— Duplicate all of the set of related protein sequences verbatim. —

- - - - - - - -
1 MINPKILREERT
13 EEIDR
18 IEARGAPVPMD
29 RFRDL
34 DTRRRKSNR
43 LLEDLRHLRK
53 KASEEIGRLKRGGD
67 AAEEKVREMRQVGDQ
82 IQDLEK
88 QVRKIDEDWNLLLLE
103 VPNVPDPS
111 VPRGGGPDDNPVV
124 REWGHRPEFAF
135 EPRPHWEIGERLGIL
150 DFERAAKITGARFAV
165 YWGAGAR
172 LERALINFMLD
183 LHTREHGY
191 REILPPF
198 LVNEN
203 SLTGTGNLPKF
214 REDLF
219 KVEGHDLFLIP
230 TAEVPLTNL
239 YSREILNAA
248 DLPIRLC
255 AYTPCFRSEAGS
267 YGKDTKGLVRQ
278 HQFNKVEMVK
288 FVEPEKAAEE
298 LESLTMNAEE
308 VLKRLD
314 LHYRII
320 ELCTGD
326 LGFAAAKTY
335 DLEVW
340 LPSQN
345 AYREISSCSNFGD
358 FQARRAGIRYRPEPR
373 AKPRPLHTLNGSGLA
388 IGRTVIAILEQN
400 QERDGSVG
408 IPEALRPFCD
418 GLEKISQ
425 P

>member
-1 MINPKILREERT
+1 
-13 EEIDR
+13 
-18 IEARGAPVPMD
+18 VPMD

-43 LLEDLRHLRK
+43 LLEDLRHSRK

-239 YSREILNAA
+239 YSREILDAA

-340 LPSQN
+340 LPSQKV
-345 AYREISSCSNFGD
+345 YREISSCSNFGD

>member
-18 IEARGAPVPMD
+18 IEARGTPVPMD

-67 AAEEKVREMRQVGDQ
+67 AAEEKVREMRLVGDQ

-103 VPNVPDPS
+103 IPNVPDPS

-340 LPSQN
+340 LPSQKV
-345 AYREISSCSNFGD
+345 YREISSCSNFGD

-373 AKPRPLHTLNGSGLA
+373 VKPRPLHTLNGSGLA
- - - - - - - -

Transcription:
1 MINPKILREERT
13 EEIDR
18 IEARGAPVPMD
29 RFRDL
34 DTRRRKSNR
43 LLEDLRHLRK
53 KASEEIGRLKRGGD
67 AAEEKVREMRQVGDQ
82 IQDLEK
88 QVRKIDEDWNLLLLE
103 VPNVPDPS
111 VPRGGGPDDNPVV
124 REWGHRPEFAF
135 EPRPHWEIGERLGIL
150 DFERAAKITGARFAV
165 YWGAGAR
172 LERALINFMLD
183 LHTREHGY
191 REILPPF
198 LVNEN
203 SLTGTGNLPKF
214 REDLF
219 KVEGHDLFLIP
230 TAEVPLTNL
239 YSREILNAA
248 DLPIRLC
255 AYTPCFRSEAGS
267 YGKDTKGLVRQ
278 HQFNKVEMVK
288 FVEPEKAAEE
298 LESLTMNAEE
308 VLKRLD
314 LHYRII
320 ELCTGD
326 LGFAAAKTY
335 DLEVW
340 LPSQN
345 AYREISSCSNFGD
358 FQARRAGIRYRPEPR
373 AKPRPLHTLNGSGLA
388 IGRTVIAILEQN
400 QERDGSVG
408 IPEALRPFCD
418 GLEKISQ
425 P

>member
-1 MINPKILREERT
+1 
-13 EEIDR
+13 
-18 IEARGAPVPMD
+18 VPMD

-43 LLEDLRHLRK
+43 LLEDLRHSRK

-239 YSREILNAA
+239 YSREILDAA

-340 LPSQN
+340 LPSQKV
-345 AYREISSCSNFGD
+345 YREISSCSNFGD

>member
-18 IEARGAPVPMD
+18 IEARGTPVPMD

-67 AAEEKVREMRQVGDQ
+67 AAEEKVREMRLVGDQ

-103 VPNVPDPS
+103 IPNVPDPS

-340 LPSQN
+340 LPSQKV
-345 AYREISSCSNFGD
+345 YREISSCSNFGD

-373 AKPRPLHTLNGSGLA
+373 VKPRPLHTLNGSGLA